Greer, Betsy (ed.) (2014). Craftivism. Vancouver, BC: Arsenal Pulp Press.
Betsy Greer and the wave of craft-focused and DIY-focused activists did not–by their own admission–in any way originate the concept of process-based utilitarian art for a cause. there have been many movements which demand participants create art or utilitarian symbols of resistance. Examples include :
- the Phrygian Cap worn by French revolutionaries
- Gandhi’s Indian Independence movement’s advocacy of wearing only homespun cloth ,
- AIDS activism in the 1980s which originated the Names Project quilt.
While the name is new, the concept of combining craft and politics clearly isn’t novel. So what specific qualifications and background do Greer and the other “craftivists” in Craftivism (2014; Arsenal Pulp Press) bring to the table?
Betsy Greer’s central qualification to edit this kind of book is her long involvement in 21st century movements around using art for political purposes, and her social ties to other artists. Her thesis, for her M.A in Sociology from Goldsmiths College, focused on “knitting, DIY culture, and community development.” According to the foreword of her book, she originated the phrase “craftivism” in the early 2000s. For close to two decades, she has worked to collect and publicize efforts to use community crafting and art to make statements, raise money for causes, or interrupt public life with performance. A 2011 article in the San Francisco Bay Guardian describes Greer as an “anti-sweatshop activist”. Since 2003, she has operated craftivism.com, a domain which publishes interviews with activists, such as Elizabeth Shefrin of the Middle East Peace Quilt. A 2017 New Yorker article interviewed her while analyzing the origin and import of the ubiquitous anti-Trump “pussy hat” created by hand and worn during protests of Trump’s inauguration.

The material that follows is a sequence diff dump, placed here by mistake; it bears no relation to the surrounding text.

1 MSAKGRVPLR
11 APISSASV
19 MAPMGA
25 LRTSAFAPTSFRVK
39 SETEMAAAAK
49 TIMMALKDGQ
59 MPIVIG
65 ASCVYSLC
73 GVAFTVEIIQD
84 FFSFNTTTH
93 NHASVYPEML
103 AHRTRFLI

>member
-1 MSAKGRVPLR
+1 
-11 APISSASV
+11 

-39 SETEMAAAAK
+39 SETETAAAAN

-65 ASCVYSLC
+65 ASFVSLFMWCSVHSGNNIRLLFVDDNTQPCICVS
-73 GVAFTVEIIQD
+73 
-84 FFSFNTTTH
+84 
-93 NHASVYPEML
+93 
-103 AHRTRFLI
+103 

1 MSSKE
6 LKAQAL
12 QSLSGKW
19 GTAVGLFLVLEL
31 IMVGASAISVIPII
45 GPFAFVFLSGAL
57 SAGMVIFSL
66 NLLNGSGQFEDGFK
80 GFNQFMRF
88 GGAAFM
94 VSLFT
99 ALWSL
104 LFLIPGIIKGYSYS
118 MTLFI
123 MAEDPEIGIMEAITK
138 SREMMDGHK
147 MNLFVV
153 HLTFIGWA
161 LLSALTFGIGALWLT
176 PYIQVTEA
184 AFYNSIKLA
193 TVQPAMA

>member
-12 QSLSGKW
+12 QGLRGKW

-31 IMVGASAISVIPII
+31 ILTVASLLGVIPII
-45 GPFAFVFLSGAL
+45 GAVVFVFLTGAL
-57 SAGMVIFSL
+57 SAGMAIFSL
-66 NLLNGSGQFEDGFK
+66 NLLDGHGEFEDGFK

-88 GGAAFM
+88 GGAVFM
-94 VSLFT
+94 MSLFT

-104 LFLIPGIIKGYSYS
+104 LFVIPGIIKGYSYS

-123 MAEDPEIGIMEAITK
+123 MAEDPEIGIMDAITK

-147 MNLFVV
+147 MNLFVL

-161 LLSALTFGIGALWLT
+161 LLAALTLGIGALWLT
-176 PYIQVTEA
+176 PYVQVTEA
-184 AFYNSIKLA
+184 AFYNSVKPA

The other artists featured in Craftivism come from a variety of backgrounds. Varvara Guljajeva, for example, comes from a formal arts background in digital art and uses combinations of technology to create his pieces, which are knitted works that map images of sound waves or brain activity.
Another artist, Gabriel Craig, is a metalsmith whose work has been exhibited at the Renwick Gallery of the Smithsonian American Art museum in Washington, DC. Others are less polished but engaged in community activism, like Lauren O’Farrell, who is the founder of Knit The City, a knitting graffiti collective in London. The strength of this book is in its diversity of contributors. Gallery owners, eco-activists and writers, fashion designers, and more all weigh in on the meaning of political engagement and accessible, useful art in their lives.